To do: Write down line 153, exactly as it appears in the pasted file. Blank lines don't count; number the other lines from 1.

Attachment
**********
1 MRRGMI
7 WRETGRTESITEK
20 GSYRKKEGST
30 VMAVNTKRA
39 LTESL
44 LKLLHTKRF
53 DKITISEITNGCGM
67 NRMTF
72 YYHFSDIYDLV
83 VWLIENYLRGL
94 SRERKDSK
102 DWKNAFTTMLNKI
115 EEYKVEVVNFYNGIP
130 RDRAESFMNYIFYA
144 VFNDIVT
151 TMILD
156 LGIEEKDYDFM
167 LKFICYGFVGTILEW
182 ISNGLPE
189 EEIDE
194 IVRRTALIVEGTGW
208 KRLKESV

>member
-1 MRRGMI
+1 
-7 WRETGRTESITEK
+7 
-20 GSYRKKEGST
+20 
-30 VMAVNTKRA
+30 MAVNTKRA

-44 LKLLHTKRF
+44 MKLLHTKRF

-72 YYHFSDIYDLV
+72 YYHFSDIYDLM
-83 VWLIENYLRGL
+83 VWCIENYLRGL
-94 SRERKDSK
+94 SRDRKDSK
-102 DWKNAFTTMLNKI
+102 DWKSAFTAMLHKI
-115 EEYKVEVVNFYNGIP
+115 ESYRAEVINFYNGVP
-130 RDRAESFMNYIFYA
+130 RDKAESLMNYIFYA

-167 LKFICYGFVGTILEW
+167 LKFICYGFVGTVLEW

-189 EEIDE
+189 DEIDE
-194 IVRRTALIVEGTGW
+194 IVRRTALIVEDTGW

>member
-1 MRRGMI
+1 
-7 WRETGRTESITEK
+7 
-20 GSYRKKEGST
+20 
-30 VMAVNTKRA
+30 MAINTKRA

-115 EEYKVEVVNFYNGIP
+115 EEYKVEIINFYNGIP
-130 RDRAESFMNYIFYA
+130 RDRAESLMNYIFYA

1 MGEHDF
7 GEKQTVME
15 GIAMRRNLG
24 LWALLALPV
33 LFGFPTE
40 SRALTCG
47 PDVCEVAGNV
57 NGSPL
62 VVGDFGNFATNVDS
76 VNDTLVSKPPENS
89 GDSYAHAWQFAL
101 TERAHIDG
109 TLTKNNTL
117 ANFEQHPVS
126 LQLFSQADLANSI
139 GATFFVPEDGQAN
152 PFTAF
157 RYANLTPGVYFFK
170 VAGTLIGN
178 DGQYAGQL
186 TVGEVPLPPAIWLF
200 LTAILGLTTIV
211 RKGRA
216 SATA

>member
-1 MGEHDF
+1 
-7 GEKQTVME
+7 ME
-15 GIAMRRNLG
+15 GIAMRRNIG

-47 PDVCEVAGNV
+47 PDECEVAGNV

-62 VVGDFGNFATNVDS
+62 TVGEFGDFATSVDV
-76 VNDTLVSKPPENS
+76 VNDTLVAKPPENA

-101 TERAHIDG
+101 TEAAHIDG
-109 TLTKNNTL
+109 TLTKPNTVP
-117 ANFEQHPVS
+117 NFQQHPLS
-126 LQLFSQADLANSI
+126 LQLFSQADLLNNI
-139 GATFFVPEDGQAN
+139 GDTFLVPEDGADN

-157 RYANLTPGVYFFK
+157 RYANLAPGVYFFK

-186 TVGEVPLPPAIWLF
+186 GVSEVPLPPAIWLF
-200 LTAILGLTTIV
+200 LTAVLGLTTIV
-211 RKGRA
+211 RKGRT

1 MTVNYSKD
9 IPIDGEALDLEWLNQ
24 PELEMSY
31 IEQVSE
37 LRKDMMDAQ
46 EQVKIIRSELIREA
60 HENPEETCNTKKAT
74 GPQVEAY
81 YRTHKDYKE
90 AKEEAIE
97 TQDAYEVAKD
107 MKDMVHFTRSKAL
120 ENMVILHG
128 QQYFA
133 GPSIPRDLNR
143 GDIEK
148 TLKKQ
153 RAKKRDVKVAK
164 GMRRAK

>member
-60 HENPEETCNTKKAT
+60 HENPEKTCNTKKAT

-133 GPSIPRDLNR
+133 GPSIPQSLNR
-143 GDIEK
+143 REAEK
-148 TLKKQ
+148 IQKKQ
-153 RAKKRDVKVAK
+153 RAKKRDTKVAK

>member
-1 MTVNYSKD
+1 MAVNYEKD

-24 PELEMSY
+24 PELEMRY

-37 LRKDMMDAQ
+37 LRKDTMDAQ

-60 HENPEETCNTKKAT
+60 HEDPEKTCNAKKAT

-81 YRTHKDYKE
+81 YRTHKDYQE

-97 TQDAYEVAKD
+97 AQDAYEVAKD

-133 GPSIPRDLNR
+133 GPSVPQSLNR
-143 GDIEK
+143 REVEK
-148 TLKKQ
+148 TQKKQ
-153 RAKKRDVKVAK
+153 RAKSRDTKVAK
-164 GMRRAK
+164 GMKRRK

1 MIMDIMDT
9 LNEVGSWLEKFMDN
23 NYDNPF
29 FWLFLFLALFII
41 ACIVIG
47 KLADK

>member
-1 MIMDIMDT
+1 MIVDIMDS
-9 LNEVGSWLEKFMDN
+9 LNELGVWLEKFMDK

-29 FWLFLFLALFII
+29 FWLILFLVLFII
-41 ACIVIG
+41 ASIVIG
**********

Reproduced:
-24 PELEMSY